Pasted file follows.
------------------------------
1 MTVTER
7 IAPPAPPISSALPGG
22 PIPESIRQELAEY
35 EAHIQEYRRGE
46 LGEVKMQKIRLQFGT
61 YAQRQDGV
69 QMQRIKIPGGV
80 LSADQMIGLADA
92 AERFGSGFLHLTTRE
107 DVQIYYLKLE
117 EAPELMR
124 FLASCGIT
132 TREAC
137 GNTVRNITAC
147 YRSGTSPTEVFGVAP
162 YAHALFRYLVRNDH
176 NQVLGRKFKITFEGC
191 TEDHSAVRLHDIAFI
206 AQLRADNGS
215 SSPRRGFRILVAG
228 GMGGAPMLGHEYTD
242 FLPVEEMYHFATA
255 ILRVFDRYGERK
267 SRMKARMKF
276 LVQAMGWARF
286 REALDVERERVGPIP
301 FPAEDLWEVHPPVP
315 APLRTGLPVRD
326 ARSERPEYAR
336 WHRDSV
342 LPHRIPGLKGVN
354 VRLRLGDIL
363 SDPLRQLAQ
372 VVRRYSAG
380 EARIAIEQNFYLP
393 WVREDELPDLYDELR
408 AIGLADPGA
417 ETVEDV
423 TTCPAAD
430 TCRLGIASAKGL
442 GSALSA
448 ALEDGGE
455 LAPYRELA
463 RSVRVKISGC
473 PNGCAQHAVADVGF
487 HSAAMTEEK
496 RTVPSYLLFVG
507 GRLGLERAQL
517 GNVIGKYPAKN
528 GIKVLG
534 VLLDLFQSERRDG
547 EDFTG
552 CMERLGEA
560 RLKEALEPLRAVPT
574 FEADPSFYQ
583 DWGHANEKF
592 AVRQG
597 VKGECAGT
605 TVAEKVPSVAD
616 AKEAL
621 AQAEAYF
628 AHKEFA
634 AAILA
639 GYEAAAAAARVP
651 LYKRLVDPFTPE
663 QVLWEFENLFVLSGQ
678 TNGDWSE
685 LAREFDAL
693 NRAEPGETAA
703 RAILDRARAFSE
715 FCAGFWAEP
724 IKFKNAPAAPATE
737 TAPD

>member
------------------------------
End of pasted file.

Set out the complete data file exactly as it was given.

1 MTVTER
7 IAPPAPPISSALPGG
22 PIPESIRQELAEY
35 EAHIQEYRRGE
46 LGEVKMQKIRLQFGT
61 YAQRQDGV
69 QMQRIKIPGGV
80 LSADQMIGLADA
92 AERFGSGFLHLTTRE
107 DVQIYYLKLE
117 EAPELMR
124 FLASCGIT
132 TREAC
137 GNTVRNITAC
147 YRSGTSPTEVFGVAP
162 YAHALFRYLVRNDH
176 NQVLGRKFKITFEGC
191 TEDHSAVRLHDIAFI
206 AQLRADNGS
215 SSPRRGFRILVAG
228 GMGGAPMLGHEYTD
242 FLPVEEMYHFATA
255 ILRVFDRYGERK
267 SRMKARMKF
276 LVQAMGWARF
286 REALDVERERVGPIP
301 FPAEDLWEVHPPVP
315 APLRTGLPVRD
326 ARSERPEYAR
336 WHRDSV
342 LPHRIPGLKGVN
354 VRLRLGDIL
363 SDPLRQLAQ
372 VVRRYSAG
380 EARIAIEQNFYLP
393 WVREDELPDLYDELR
408 AIGLADPGA
417 ETVEDV
423 TTCPAAD
430 TCRLGIASAKGL
442 GSALSA
448 ALEDGGE
455 LAPYRELA
463 RSVRVKISGC
473 PNGCAQHAVADVGF
487 HSAAMTEEK
496 RTVPSYLLFVG
507 GRLGLERAQL
517 GNVIGKYPAKN
528 GIKVLG
534 VLLDLFQSERRDG
547 EDFTG
552 CMERLGEA
560 RLKEALEPLRAVPT
574 FEADPSFYQ
583 DWGHANEKF
592 AVRQG
597 VKGECAGT
605 TVAEKVPSVAD
616 AKEAL
621 AQAEAYF
628 AHKEFA
634 AAILA
639 GYEAAAAAARVP
651 LYKRLVDPFTPE
663 QVLWEFENLFVLSGQ
678 TNGDWSE
685 LAREFDAL
693 NRAEPGETAA
703 RAILDRARAFSE
715 FCAGFWAEP
724 IKFKNAPAAPATE
737 TAPD

>member